Such was the woman Philomene Trotter Liesen.
Philomene was born and raised in ranching country on the family homestead northeast of Sugar City in Crowley County. By her own description, she worked the ranch and rode horses every day from the time she was five years old, as did pretty much everyone else she knew. Upon graduating from high school, Philomene went to Stanford University in California where she majored in English; upon graduating from Stanford, she returned to the area she’d always known, taking a job in Eads.
She was originally hired to teach English, but it was the 1940s. The entire world was at war, and teachers were in scarce supply. It should have come as no surprise when Mr. Gulley, Eads Superintendent, came to her room and asked her if she would switch from teaching English to music. “Music!” she wrote. “My dream! I loved it—but to be a music or band teacher, one should be a man or a genius, I thought.”
Despite her surprising concerns about being a woman, Philomene took the job, and for the next half century, it’s probably a fair assessment to say that day to day life in Kiowa County and the surrounding area would never be the same. Those who knew her describe her as if she was in a class all her own, and it seems, in a way, she was determined to bring a certain quality to the lives of those she knew.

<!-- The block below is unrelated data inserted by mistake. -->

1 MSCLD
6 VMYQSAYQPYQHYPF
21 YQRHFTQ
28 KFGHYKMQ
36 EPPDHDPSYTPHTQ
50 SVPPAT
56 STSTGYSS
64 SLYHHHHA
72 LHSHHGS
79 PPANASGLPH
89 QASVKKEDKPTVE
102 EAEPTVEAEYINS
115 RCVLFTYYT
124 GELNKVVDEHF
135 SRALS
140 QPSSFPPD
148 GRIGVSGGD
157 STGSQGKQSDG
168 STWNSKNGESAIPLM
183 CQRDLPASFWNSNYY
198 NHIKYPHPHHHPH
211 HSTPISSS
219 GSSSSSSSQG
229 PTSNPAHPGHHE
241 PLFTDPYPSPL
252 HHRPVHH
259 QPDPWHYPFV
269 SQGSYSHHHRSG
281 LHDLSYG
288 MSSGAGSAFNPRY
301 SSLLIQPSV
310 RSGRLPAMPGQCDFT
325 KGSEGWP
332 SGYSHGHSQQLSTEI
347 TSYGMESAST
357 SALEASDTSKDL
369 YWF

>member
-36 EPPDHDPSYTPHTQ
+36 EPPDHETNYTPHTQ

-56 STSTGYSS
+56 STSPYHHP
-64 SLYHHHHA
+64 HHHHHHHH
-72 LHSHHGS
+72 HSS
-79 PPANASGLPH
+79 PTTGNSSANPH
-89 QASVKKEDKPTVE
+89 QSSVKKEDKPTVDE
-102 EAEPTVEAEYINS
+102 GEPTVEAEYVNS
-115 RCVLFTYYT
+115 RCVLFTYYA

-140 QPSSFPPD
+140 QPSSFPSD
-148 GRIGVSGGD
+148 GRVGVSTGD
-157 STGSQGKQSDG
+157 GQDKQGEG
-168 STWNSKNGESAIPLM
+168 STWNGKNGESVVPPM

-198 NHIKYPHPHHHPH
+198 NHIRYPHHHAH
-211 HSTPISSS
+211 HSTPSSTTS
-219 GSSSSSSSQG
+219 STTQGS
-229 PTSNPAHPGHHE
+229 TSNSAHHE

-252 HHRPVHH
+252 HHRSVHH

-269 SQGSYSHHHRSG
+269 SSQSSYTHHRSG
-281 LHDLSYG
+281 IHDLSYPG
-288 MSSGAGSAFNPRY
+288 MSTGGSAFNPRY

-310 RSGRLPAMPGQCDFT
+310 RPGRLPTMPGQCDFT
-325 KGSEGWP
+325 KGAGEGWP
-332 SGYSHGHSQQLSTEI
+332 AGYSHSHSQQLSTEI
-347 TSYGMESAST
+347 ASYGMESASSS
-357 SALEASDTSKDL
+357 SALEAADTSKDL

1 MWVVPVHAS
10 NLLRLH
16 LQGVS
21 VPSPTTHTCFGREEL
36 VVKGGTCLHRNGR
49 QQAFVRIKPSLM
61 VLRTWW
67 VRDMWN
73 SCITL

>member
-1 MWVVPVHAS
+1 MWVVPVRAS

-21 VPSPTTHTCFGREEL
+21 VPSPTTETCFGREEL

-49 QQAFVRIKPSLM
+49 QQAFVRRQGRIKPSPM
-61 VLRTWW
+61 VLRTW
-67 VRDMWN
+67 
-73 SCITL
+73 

Every spring, she bought a “stunning new suit” with matching hat, purse and bags. She used to have parties at her house, events similar to high teas where a certain kind of attire was required. Yet, she was the first woman people remember wearing pants to movies or shopping in town. She was very “particular” about the way students pronounced words—whether they were singing or speaking—and she demanded students speak without error. All of those memories belonged to Philomene; all those and more.
Teaching music was the thing that fit Philomene like a well tailored suit, and she wasted no time informing students that she took music seriously, so they best do the same. A tiny woman with a fastidious appearance and perpetually dark, perfectly waved hair, she immediately dispensed with that age old symbol of the orchestra conductor—the conducting baton—replacing it with a long metal knitting needle to conduct with, instead. And the reason? They made more noise when she hit the stand to get their attention. And, if a student was not paying attention or, worse, misbehaving, she’d throw said knitting needle in his direction, a technique she rarely had to use twice.